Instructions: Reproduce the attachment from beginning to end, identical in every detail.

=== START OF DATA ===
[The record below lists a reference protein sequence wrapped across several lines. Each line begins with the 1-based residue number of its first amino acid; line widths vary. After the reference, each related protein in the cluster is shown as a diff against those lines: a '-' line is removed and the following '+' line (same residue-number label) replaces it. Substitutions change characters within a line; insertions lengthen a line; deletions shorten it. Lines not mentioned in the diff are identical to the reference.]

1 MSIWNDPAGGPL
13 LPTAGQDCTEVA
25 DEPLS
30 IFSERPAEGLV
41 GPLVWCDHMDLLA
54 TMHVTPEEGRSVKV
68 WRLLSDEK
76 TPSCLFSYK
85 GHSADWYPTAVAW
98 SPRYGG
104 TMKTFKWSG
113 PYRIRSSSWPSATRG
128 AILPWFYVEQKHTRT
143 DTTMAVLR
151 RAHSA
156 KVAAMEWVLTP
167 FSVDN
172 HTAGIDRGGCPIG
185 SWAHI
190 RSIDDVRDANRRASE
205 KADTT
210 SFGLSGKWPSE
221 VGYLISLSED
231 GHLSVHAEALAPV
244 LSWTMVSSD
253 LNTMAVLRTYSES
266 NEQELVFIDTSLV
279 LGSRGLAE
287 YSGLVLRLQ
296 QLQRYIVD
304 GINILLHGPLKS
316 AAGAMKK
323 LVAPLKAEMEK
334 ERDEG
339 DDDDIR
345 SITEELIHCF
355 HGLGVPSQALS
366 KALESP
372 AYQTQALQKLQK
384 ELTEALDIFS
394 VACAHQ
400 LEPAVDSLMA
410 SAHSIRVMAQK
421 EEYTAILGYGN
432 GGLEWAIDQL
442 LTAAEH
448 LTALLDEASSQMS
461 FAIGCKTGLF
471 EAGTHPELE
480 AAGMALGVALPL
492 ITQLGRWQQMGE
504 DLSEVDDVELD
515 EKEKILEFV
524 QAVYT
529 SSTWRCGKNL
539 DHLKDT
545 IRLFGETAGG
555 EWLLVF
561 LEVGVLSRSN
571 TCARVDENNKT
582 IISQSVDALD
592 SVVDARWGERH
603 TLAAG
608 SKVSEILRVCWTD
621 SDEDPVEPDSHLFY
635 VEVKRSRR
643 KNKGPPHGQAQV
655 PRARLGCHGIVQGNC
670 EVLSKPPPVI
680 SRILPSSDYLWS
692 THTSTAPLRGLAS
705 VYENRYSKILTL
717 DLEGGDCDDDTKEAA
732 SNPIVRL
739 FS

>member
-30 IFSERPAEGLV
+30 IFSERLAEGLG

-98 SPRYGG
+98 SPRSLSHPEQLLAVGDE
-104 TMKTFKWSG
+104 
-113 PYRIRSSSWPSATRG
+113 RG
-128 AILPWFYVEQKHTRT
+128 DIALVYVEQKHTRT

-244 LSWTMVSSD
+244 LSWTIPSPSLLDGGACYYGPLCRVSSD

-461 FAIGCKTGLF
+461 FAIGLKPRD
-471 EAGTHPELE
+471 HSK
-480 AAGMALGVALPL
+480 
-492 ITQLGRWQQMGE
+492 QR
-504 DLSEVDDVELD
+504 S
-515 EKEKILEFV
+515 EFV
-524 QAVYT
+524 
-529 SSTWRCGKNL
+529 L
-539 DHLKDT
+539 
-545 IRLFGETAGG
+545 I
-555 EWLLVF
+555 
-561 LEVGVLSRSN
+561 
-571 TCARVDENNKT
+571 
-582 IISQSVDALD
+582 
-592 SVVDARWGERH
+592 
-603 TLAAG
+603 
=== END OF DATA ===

[The record below lists a reference protein sequence wrapped across several lines. Each line begins with the 1-based residue number of its first amino acid; line widths vary. After the reference, each related protein in the cluster is shown as a diff against those lines: a '-' line is removed and the following '+' line (same residue-number label) replaces it. Substitutions change characters within a line; insertions lengthen a line; deletions shorten it. Lines not mentioned in the diff are identical to the reference.]

1 MSIWNDPAGGPL
13 LPTAGQDCTEVA
25 DEPLS
30 IFSERPAEGLV
41 GPLVWCDHMDLLA
54 TMHVTPEEGRSVKV
68 WRLLSDEK
76 TPSCLFSYK
85 GHSADWYPTAVAW
98 SPRYGG
104 TMKTFKWSG
113 PYRIRSSSWPSATRG
128 AILPWFYVEQKHTRT
143 DTTMAVLR
151 RAHSA
156 KVAAMEWVLTP
167 FSVDN
172 HTAGIDRGGCPIG
185 SWAHI
190 RSIDDVRDANRRASE
205 KADTT
210 SFGLSGKWPSE
221 VGYLISLSED
231 GHLSVHAEALAPV
244 LSWTMVSSD
253 LNTMAVLRTYSES
266 NEQELVFIDTSLV
279 LGSRGLAE
287 YSGLVLRLQ
296 QLQRYIVD
304 GINILLHGPLKS
316 AAGAMKK
323 LVAPLKAEMEK
334 ERDEG
339 DDDDIR
345 SITEELIHCF
355 HGLGVPSQALS
366 KALESP
372 AYQTQALQKLQK
384 ELTEALDIFS
394 VACAHQ
400 LEPAVDSLMA
410 SAHSIRVMAQK
421 EEYTAILGYGN
432 GGLEWAIDQL
442 LTAAEH
448 LTALLDEASSQMS
461 FAIGCKTGLF
471 EAGTHPELE
480 AAGMALGVALPL
492 ITQLGRWQQMGE
504 DLSEVDDVELD
515 EKEKILEFV
524 QAVYT
529 SSTWRCGKNL
539 DHLKDT
545 IRLFGETAGG
555 EWLLVF
561 LEVGVLSRSN
571 TCARVDENNKT
582 IISQSVDALD
592 SVVDARWGERH
603 TLAAG
608 SKVSEILRVCWTD
621 SDEDPVEPDSHLFY
635 VEVKRSRR
643 KNKGPPHGQAQV
655 PRARLGCHGIVQGNC
670 EVLSKPPPVI
680 SRILPSSDYLWS
692 THTSTAPLRGLAS
705 VYENRYSKILTL
717 DLEGGDCDDDTKEAA
732 SNPIVRL
739 FS

>member
-30 IFSERPAEGLV
+30 IFSERLAEGLG

-98 SPRYGG
+98 SPRSLSHPEQLLAVGDE
-104 TMKTFKWSG
+104 
-113 PYRIRSSSWPSATRG
+113 RG
-128 AILPWFYVEQKHTRT
+128 DIALVYVEQKHTRT

-244 LSWTMVSSD
+244 LSWTIPSPSLLDGGACYYGPLCRVSSD

-461 FAIGCKTGLF
+461 FAIGLKPRD
-471 EAGTHPELE
+471 HSK
-480 AAGMALGVALPL
+480 
-492 ITQLGRWQQMGE
+492 QR
-504 DLSEVDDVELD
+504 S
-515 EKEKILEFV
+515 EFV
-524 QAVYT
+524 
-529 SSTWRCGKNL
+529 L
-539 DHLKDT
+539 
-545 IRLFGETAGG
+545 I
-555 EWLLVF
+555 
-561 LEVGVLSRSN
+561 
-571 TCARVDENNKT
+571 
-582 IISQSVDALD
+582 
-592 SVVDARWGERH
+592 
-603 TLAAG
+603 